Making good business decisions
Most of us begin with romantic career ideas. From the time I was in fourth grade, mine was to play for the Detroit Tigers. Somewhere along the line we enter more prosaic occupations, and most of us do well in them with no real career planning involved. But what are the career ideas that get tournament bass anglers into the work they do? When does the notion that they would fish for a living get planted? And what do they do to realize that ambition? A few successful FLW Outdoors anglers tell us the what, when, where and how of planning a career in bass fishing.
Wesley Burnett of Hot Springs, Ark., was the 2002 EverStart Series Central Division Angler of the Year. Burnett started fishing, as many of us did, as a child. He grew up on a river known for catfish. On one of a series of family vacations, while Burnett was wading in the river, his grandmother said, “He’s going to be a fisherman when he grows up.”
Burnett joined a bass-fishing club when he was 12 years old. As he read about bass fishing, his heroes became those anglers whose profiles appeared in magazines and newspapers.
“All my life, that’s what I’ve wanted to do – fish tournaments,” he said. “FLW Outdoors has given me a great opportunity.”
Burnett seized the opportunity as a young man, and it is the only career he has had. In contrast, Alvin Shaw of State Road, N.C., became a professional angler after enjoying success in another career. Indeed, Shaw still works as a self-employed contractor, specializing in private-residence construction. When Shaw completed high school, he started his own company and built it up for 20 years. Half a decade ago, Shaw sold his business interests to devote more time to fishing.
While in business, Shaw fished club tournaments, though he did not have the sort of boat that tournament anglers depend on. Shaw built a house for a man who had purchased one of the boats used in a national championship, and he traded for the boat.
“I began fishing the Wal-Mart Bass Fishing League, and for seven or eight years I did really well,” he said. “When the FLW Tour formed, I thought, `I’ll get into that.'”
Shaw started as a co-angler with the Wal-Mart FLW Tour and jumped to the pro side after posting an eighth-place ranking in the points standings. “This was a calculated risk,” Shaw said. It has paid off, however, as Shaw has finished in the top 20 at the Wal-Mart FLW Tour Championship three times since 1996, finishing fourth in 1999.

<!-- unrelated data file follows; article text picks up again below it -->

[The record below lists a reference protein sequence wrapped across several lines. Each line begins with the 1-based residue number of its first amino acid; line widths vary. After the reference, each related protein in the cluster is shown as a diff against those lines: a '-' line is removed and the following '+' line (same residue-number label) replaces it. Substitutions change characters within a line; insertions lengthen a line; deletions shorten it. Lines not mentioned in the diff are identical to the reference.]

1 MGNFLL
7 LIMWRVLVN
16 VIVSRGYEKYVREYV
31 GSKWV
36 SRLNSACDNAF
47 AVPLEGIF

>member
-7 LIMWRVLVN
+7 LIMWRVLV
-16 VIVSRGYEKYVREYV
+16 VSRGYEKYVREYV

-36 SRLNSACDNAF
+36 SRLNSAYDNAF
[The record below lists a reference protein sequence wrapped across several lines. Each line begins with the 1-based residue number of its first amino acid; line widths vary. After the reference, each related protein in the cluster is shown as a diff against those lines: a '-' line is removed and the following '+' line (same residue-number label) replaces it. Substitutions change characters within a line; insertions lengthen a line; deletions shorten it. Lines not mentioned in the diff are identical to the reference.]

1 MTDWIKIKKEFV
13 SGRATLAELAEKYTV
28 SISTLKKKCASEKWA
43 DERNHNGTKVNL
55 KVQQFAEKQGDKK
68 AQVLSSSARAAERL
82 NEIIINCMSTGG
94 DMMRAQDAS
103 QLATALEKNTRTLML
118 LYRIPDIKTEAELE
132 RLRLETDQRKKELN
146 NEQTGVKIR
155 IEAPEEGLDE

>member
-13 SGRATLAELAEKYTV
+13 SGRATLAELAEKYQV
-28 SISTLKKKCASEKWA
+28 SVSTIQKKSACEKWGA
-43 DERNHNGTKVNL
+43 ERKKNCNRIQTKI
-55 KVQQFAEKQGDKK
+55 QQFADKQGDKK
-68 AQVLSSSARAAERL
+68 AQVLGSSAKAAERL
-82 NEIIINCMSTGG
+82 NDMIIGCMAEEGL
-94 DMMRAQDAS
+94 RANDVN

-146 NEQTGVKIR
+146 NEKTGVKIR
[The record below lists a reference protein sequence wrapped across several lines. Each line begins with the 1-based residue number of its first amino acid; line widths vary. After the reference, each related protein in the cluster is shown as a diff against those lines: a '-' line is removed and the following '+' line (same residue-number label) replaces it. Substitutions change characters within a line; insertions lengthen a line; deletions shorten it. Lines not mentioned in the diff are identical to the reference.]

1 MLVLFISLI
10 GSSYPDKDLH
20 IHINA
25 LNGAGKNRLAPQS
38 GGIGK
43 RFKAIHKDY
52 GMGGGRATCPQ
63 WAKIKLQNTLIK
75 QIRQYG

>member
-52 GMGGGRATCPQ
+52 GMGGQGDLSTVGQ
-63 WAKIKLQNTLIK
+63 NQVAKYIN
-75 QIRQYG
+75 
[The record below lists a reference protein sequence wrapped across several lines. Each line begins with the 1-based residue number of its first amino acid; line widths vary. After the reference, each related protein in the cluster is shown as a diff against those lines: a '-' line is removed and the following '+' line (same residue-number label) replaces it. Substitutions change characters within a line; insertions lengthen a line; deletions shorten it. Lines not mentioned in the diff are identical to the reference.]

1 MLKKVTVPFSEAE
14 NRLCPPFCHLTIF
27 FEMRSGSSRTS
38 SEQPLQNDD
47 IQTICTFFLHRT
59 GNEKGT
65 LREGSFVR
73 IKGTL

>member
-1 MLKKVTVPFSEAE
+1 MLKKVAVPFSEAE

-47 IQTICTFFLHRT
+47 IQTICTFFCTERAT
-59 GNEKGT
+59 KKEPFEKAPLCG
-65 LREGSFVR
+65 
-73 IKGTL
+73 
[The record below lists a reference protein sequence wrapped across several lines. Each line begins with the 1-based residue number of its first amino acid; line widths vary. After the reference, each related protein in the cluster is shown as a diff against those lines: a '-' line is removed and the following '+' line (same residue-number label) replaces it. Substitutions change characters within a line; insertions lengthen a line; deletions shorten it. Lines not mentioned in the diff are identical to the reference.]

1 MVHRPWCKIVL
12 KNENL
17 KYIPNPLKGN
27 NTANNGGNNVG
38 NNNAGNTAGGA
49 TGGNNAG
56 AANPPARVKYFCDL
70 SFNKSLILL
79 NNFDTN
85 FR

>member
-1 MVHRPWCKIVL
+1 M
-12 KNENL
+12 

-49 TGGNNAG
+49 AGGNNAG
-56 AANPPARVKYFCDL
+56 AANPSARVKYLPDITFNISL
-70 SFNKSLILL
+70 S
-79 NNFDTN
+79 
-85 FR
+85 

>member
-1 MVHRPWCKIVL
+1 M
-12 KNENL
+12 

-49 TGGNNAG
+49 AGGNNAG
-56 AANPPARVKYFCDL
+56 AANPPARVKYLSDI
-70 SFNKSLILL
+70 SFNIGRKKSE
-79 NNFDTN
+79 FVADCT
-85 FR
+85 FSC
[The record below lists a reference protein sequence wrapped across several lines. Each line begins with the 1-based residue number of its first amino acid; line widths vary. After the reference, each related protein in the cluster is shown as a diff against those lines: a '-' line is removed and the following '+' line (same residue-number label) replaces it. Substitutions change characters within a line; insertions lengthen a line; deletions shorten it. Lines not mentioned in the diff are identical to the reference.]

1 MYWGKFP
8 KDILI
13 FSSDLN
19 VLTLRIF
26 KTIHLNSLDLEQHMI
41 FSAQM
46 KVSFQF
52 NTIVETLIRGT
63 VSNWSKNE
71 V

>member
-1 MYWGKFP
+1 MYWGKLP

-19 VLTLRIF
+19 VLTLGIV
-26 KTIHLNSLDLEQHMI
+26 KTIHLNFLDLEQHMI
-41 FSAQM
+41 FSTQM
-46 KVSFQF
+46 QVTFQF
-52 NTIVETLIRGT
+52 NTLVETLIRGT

While Burnett and Shaw lived in areas of the country where fishing tournaments are prevalent, Western anglers Dean Rojas and Skeet Reese had to wait their turn, all the while dreaming about their own bass-fishing careers.
“Basically, that’s all I wanted to do since I was 13, watching TV shows,” said Rojas, who now lives in Grand Saline, Texas. “What I’ve done is to position myself to do that.”
Rojas got started by fishing regional tournaments and competing on the team circuit. “My break came when big-time professional tournaments came to the West Coast,” he said. Rojas noted that it took 10 years to get to the place he is now at the top of the professional bass fishing world. “There were lots of years of struggling,” he said.
“I’ve always wanted to be a tournament angler for a living since I was 12 years old, but I never knew how,” he said. “I was scared to death. I knew I would either fish tournaments on the side while having a full-time job or commit 100 percent.”
Reese was managing a tackle store in northern California when “big-time” professional tournaments went West. “I had to make a decision,” he said. “I set up a guide service before I quit my job.”
Guiding, however, faded quickly. “I was very fortunate,” he said. “I won five tournaments back-to-back, so I could put some cash away.”
Managing the business
Managing a tournament career is like managing a small business. While anglers do not have inventories to sell, they must manage cash flow, plan travel, maintain equipment and do lots of the other things small businesses owners do to stay in operation.
In order to be successful, it is imperative that anglers manage their affairs and hone the skills they need through a college education or on-the-job training.
Burnett attended Applied Life Christian College in Hot Springs with a plan to become a pastor, ministering to the needs of young people. While there, he was taught a critical skill for the business aspect of tournament anglers – public speaking. Sponsors expect tournament anglers to make presentations, conduct seminars, and look and sound good while doing it.